It was just barely getting light out, and he was the only one doing his PT at that hour, on dimly light-lit roads which connected all the barracks dorms for station personnel. The regulars started their routine at 0600, but he had places to be. When his indefinite paid leave slip was signed and mailed by his command, he thought he was dreaming. Whoever these people were, they had to have their hands on a lot of people's strings. But after a shower, a light breakfast at the DFAC, and a change into his civvies, he was gone before the rest had even left formation.

And waiting for him was what he could only assume was a charter car, but with its almost-illegally tinted windows and black exterior, it looked more like secret service. But he knew it was the right one, it matched the model from his burner, his pre-paid LG that served as his only link to whoever it was he was working for. He got into the back seat, the door locking firmly behind him. As he tossed his travel bag in the seat beside, he tried to get a fix on who his driver was. It was a balding male, about early forties and wearing a dark grey suit, black tie, and a set of reflective oakleys. A bluetooth earpiece was fixed in his ear.

"You my driver?" Justin asked in his gravelly, sing-song drawl.

"Yes." The driver replied bluntly, in an indiscernible accent. Not one for conversation. Justin took note.

How he'd gotten in the gate was beyond Justin, but the driver did ask for his leave slip as they passed back out. The MPs quizzically ran their eyes over the slip, but handed it back without question, waving them through.

He wanted nothing more than to ask the driver how he knew their employers, but perhaps it was best to hold his tongue. Instead, he dug in the front pocket of his jeans, producing his phone. What better way to pass the time as they pulled out on the highway. Evidently they were heading towards the seventy-five by the route they were taking.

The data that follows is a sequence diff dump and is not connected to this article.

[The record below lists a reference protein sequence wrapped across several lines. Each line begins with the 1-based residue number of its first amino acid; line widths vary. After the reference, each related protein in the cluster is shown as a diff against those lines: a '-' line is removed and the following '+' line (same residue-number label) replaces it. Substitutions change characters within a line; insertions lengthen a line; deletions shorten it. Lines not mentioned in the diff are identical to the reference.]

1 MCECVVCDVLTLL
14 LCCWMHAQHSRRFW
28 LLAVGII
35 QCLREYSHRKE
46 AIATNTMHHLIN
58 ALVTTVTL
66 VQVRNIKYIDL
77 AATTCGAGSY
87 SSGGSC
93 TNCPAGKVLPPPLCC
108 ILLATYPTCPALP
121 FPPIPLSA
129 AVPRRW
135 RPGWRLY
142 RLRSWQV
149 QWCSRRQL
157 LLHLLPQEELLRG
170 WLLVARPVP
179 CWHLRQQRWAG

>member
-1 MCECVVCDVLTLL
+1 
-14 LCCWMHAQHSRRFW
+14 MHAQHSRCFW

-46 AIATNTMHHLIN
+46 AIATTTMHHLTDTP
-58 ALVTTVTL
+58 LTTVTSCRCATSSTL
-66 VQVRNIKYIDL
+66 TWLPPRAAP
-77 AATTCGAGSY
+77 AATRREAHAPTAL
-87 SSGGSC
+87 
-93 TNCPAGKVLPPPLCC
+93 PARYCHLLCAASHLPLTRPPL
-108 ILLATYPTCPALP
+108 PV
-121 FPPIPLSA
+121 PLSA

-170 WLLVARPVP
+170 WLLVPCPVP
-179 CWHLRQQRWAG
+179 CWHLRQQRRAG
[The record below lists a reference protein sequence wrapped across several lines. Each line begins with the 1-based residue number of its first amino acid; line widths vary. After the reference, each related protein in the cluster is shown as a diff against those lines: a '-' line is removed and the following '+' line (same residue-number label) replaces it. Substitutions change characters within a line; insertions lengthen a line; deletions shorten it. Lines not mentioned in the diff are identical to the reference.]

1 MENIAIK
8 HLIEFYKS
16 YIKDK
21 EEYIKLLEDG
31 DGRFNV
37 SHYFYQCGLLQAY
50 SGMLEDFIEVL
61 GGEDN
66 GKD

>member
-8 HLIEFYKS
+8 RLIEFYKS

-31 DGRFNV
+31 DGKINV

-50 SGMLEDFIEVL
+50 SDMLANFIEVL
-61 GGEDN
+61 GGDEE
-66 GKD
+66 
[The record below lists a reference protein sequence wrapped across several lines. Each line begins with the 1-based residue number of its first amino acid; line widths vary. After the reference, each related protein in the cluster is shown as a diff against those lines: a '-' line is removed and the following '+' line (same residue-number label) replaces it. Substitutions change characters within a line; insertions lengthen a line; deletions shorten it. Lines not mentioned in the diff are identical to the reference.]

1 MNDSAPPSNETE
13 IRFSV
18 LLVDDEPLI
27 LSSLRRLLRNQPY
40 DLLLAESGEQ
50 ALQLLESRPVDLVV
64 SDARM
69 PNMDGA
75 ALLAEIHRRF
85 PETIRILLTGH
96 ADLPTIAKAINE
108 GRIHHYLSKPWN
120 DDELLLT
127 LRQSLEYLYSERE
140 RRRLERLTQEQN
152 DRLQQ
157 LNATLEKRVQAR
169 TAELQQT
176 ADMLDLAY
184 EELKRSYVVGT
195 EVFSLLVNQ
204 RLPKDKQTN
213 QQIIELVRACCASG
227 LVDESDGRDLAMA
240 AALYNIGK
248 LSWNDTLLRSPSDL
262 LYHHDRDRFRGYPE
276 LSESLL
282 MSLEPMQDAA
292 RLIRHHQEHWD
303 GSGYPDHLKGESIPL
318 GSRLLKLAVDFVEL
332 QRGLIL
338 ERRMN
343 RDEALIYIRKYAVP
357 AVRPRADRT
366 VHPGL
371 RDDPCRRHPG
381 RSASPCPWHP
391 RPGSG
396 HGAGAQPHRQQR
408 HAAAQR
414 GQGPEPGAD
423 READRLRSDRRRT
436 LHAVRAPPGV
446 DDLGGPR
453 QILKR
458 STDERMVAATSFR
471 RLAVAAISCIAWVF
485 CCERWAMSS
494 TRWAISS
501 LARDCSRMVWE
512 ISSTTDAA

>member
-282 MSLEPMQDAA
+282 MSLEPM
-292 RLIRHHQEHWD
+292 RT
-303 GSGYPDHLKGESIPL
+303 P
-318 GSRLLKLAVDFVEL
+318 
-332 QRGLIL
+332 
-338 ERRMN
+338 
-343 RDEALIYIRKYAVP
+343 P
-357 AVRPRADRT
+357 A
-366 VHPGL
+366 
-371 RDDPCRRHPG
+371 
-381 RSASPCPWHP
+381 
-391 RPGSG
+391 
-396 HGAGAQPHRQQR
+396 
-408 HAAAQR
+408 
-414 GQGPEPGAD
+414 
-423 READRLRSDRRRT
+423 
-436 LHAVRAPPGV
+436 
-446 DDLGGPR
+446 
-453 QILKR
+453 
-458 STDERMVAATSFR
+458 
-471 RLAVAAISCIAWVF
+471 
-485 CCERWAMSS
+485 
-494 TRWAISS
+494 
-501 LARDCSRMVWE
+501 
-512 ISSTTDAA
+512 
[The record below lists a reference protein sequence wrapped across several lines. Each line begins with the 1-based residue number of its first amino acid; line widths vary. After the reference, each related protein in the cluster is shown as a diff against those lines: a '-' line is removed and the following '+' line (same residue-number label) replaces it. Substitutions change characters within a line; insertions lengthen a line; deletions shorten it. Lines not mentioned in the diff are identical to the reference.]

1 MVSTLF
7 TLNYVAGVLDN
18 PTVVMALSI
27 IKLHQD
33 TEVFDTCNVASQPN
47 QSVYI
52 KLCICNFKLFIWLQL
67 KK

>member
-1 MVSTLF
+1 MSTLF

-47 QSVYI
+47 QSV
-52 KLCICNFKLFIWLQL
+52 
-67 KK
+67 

"No phones." The driver commanded, his glasses reflecting Justin in the rear view mirror. Justin opened his mouth to reply, but quietly put away his Pixel.

"You got any idea how long the drive's gonna take? All they gave me was this address, some backwood in West Virginia's all I get from it." Justin inquired, leaning back in his seat and relaxing.

"Ten hours."

"You're shittin' me-"

He resorted to sleeping most of that ten hours in the leather seats of that totally-not-suspicious car as it rolled northwards. The few times he did wake up, it was met by the view of the Blue Ridge, or more properly the Smokies as he knew them. Chattanooga, Knoxville, Bristol all passed in a blur. It was all too familiar, the run-down towns pockmarked across the valley, sandwiched between the Smokies and the Cumberlands. It was perfect daylight as they passed through Abingdon.

"I have to piss. Don't run off." The driver spoke, jostling Justin out of his 'sleep'. They were parked outside some nondescript gas station in buttfuck nowhere, along the Virginia-West Virginia border as best he could discern by the signs. The car's clock marked the time at 11:30 AM. They were making remarkably good time, maybe the driver had been speeding. Who knew. At least it wasn't completely ten hours. He was thankful enough for that, and all things considered was thankful for the stop. He needed a good piss and smoke break after six hours in that car.

Justin pried open the door cautiously, planting his boots on the ground for the first time in what felt like forever, heading into the gas station. A quick piss and a stretching of the legs later, he bought some Pall Mall Reds and a bottle of water with cash, before linking back up with his driver and getting back on the road. It wasn't far now. No sleeping required. And, evidently, he didn't have to even tell the driver where he was going, as they cut into some torn up backroads somewhere off I-79. He'd expected they were going to some facility somewhere, and it added up with the fact they were going somewhere that wasn't even on most of the road maps. White Tree? He found one old article about it years ago, but nothing of substance. This place really was off the grid.

They pulled off to some hill that overlooked the main hollers of White Tree. Some dilapidated cabin sat on the balded peak of the hill, some rocky cliffs giving a nice overlook. Could theoretically see miles in any direction, if the mountain air wasn't so damn hazy. That's part of it, though. The car's engine struggled against the gravel driveway and its sheer incline, but nonetheless he was dropped off out front, the car hauling ass to leave. And with his nicest Wranglers, his ATACs, a button-up plaid with sleeves rolled, and an unmarked tan ball cap, he approached the door, perhaps one of the last to properly arrive.

"Staff Sarn't Justin Clark, US Army." That, plus an outstretched hand was the greeting whoever was at the door got.


Rolls at